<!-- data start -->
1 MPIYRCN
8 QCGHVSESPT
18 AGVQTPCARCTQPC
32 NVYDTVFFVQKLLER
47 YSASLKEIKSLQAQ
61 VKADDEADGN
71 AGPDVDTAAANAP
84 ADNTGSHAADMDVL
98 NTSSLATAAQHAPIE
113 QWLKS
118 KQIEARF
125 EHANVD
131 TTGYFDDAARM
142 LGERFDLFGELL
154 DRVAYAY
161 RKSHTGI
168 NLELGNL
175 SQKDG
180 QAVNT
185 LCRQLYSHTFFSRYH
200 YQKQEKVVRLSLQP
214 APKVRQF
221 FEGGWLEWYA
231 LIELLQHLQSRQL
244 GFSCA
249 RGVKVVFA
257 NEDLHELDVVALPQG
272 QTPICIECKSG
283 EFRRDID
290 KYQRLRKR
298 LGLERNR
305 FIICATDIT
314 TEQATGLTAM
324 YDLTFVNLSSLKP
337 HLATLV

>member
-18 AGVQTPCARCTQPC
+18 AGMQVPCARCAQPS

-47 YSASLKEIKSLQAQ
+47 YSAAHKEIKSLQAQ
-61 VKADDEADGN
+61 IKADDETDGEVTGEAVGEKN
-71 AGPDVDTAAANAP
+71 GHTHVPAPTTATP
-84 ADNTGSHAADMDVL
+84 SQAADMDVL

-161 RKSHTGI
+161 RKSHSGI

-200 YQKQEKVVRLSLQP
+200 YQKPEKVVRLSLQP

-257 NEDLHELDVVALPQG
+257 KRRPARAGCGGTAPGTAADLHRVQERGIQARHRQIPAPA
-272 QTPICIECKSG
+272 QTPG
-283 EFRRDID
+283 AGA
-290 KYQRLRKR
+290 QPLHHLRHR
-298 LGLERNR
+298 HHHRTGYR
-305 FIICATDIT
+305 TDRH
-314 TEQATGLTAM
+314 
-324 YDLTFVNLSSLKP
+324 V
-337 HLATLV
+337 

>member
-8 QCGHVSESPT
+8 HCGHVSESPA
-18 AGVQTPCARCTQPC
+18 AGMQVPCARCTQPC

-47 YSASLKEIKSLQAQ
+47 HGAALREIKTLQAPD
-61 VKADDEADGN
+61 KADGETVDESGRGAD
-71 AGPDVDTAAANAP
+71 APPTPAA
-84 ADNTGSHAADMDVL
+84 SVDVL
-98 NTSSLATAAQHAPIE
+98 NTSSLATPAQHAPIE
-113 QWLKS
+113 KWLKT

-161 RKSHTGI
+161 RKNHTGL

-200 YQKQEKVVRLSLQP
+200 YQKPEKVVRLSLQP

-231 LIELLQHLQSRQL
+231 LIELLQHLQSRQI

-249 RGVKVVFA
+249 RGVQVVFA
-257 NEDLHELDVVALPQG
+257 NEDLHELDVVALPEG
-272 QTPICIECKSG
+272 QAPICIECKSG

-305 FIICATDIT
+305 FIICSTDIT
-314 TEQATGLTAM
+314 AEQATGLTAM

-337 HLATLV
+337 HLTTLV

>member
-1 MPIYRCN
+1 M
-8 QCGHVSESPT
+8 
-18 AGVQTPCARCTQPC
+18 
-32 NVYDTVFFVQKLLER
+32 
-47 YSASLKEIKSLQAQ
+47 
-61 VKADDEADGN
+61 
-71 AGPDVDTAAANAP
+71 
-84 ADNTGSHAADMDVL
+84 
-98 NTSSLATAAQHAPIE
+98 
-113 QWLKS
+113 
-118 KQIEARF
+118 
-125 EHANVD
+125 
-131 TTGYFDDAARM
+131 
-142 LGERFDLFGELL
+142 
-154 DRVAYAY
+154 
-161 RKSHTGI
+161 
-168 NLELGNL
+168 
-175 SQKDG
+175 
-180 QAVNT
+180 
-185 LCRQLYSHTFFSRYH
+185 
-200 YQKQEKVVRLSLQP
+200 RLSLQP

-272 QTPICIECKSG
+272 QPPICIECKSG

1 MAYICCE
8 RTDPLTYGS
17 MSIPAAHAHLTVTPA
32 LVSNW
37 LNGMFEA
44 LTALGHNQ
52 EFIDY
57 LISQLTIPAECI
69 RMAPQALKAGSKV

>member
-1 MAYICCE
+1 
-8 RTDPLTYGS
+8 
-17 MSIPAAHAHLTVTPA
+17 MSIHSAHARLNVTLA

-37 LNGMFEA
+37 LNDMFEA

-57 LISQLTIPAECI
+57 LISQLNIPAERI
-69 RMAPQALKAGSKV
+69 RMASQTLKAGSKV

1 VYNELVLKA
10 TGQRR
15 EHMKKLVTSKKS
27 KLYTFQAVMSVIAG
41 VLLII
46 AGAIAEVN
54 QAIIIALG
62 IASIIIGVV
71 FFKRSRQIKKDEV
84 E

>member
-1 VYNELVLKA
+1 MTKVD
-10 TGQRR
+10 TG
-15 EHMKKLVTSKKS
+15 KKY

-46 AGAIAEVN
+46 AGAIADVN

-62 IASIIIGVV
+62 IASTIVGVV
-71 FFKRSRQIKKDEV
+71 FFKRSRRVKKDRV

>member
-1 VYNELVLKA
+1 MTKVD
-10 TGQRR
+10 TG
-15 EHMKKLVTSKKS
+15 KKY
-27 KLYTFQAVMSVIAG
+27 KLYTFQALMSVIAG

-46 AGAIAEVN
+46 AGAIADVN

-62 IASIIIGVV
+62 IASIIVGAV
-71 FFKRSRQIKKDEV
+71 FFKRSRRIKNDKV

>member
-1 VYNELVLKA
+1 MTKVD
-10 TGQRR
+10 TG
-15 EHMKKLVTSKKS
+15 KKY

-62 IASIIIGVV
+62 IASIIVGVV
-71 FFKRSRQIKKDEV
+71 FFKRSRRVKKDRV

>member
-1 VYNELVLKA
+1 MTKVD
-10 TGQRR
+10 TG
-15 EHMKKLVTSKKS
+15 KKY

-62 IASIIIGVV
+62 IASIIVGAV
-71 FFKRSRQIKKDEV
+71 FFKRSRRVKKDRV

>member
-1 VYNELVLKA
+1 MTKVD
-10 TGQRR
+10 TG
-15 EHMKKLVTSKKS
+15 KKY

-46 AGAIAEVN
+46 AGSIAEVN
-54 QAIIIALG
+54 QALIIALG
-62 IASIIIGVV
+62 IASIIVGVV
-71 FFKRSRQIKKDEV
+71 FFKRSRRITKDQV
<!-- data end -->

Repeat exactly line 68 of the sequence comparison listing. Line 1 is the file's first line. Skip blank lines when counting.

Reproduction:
+337 